The committee is silent on which government agency would best support the proposed research agenda. However, the research agenda should be characterized by the following:

  • Support of multidisciplinary problem-oriented research that is useful both to civilian and to military users;

  • A deep understanding and assessment of vulnerabilities;

  • A substantial effort in research areas with a long time horizon for payoff, and tolerance of research directions that may not promise immediate applicability;

  • Oversight by a board or other entity with sufficient stature to attract top talent to work in the field and to provide useful feedback; and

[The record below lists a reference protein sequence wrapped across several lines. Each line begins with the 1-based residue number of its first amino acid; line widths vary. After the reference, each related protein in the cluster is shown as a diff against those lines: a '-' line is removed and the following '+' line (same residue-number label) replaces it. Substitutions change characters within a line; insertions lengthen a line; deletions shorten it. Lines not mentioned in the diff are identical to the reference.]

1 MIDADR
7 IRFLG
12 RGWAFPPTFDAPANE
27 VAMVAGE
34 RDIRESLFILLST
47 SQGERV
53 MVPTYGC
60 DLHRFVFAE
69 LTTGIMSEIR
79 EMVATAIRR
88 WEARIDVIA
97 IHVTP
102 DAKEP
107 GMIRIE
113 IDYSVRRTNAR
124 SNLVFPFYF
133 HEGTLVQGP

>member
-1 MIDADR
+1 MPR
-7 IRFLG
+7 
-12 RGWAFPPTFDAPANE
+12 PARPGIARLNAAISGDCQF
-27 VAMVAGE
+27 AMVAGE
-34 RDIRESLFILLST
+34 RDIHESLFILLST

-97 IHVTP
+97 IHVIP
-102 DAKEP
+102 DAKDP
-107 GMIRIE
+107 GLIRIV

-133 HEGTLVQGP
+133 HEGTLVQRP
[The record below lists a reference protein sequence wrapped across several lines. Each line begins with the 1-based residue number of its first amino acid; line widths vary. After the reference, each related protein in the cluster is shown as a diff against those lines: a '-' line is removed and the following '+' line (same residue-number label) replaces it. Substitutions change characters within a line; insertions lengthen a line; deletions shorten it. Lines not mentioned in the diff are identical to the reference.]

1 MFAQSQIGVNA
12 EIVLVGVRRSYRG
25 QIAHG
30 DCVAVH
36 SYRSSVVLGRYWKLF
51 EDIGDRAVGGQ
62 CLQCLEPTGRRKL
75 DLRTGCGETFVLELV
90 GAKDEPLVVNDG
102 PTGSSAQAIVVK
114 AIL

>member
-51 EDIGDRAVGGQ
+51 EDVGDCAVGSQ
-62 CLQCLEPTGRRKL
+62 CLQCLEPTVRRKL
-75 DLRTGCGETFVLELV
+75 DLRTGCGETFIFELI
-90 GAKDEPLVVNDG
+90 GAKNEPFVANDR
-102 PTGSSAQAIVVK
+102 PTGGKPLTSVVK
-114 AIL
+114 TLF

• Attention to the human resources needed to sustain the counterterrorism IT research agenda.

One additional attribute of this R&D infrastructure would be desirable: the ability of researchers to learn from each other in a relatively free and open intellectual environment. Constraining the openness of that environment such as with classified research would have negative consequences for the research itself. Yet the free and open dissemination of information has potential costs, as terrorists may obtain information that they can use against us. The committee believes (or at least hopes) that there are other ways of reconciling the undeniable tension, and calls for some thought to be given to a solution to this dilemma.

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